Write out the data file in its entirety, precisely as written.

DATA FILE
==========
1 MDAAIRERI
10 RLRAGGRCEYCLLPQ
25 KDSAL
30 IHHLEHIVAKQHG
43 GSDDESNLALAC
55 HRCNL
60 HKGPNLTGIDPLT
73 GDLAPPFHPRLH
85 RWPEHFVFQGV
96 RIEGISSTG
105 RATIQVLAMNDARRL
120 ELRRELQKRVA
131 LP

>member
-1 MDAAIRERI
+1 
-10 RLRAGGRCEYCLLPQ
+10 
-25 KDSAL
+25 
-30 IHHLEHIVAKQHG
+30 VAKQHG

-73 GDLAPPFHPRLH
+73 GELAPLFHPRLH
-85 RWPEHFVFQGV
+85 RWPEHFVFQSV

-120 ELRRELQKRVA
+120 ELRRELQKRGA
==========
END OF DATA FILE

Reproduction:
1 MDAAIRERI
10 RLRAGGRCEYCLLPQ
25 KDSAL
30 IHHLEHIVAKQHG
43 GSDDESNLALAC
55 HRCNL
60 HKGPNLTGIDPLT
73 GDLAPPFHPRLH
85 RWPEHFVFQGV
96 RIEGISSTG
105 RATIQVLAMNDARRL
120 ELRRELQKRVA
131 LP

>member
-1 MDAAIRERI
+1 
-10 RLRAGGRCEYCLLPQ
+10 
-25 KDSAL
+25 
-30 IHHLEHIVAKQHG
+30 VAKQHG

-73 GDLAPPFHPRLH
+73 GELAPLFHPRLH
-85 RWPEHFVFQGV
+85 RWPEHFVFQSV

-120 ELRRELQKRVA
+120 ELRRELQKRGA